Muc-Off's dedicated pressure washer offers different lances for different applications, including a snow foam attachment and bike-friendly, 'bearing safe' low pressure spray.
The Muc-Off Pressure Washer Kit comes with a special low-pressure lance, that’s claimed to be safe on bearings. But is it any better than the best pressure washers on the market, such as the Worx Hydroshot?
Most people tend to fall into one of two schools of thought when it comes to bike cleaning. Either jet washing is the ultimate maintenance sin, blasting away grease and oil and decimating the life expectancy of your pride and joy. Or providing you don’t fire the jet directly into your bearings, then it’s nothing to worry about – they’re supposed to be mountain bikes, after all.
If you’re of the former mindset, Muc-Off’s new low-pressure washer aims to convince you otherwise. You actually get three lances in the heavy-duty roll-top carry bag, all with specific applications. One is a regular high-pressure lance, designed for all those heavy-duty cleaning jobs. Alongside that you get a motorcycle attachment, with a slightly reduced pressure, and then there’s the aforementioned bike lance, and a snow foam attachment. Also included for the £20 premium over the jet wash on its own, are two bottles of Muc-Off cleaning fluid.
The jet wash itself gets a familiar hot pink and black colour combo, and feels well made, with all the parts snapping together with reassuring security. There’s also a built-in quiver for the lances and a cleat for the power cable. Certainly it feels better quality than a £50 own-brand job from your local DIY superstore.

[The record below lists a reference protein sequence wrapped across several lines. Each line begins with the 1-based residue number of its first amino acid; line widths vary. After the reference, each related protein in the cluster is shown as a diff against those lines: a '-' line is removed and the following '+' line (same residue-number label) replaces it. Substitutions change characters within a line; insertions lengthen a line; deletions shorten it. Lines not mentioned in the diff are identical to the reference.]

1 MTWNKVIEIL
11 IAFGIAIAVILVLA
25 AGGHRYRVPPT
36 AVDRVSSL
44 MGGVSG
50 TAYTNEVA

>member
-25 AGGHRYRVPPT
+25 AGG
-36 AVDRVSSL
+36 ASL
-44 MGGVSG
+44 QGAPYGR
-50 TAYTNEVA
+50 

So does it work? Well yes, and no. Firstly the snow foam attachment: this screws onto the top of the bike wash bottle and mixes the contents with water to spray a sudsy lather over your bike (or car). As it does with the manual spray bottle, this helps to soften dried dirt so that you don’t need to scrub every nook and cranny during washing. The only difference being that it coats absolutely everything, turning your bike into a ghost and your garden into Santa’s grotto if you’re not careful. After leaving the foam for five minutes you then rinse it off. Don’t expect miracles — the best results still come from attacking the dirt before it’s had a chance to dry — but it’s reasonably effective as a pre-wash.
The real selling point of this pressure washer is the bearing-safe bicycle attachment. So put Muc-Off’s claim to the test, we took a Shimano XT wheel with a cup and cone bearing and pumped it full of fresh grease. Then we blasted it for one minute from 60mm away with the bicycle lance and checked the internals. Inside, the bearings were still thick with grease, but water had got passed the seals. It passed our overly demanding test then. Not with flying colours, but successfully enough to suggest that your bearings will be safe if you use it sensibly.
What undermines this result, and herein lays my fundamental issue with this product, is that if you want to wash your bike sympathetically you can just use a hose – you don’t actually need to spend over £100 on a jet wash. The hose is also quicker to set up and pack away, and if you want to mess around with snow foam, you can buy ones that work with a hose attachment. And if poor water pressure means you need a boost from the pump, something like the cordless Worx washer would be less of a faff to use for a similar price.
If you really need a jet wash then, and are happy to pay a premium, Muc-Off’s Pressure Washer Kit is a good product. But it’s also solving a problem that doesn’t really exist.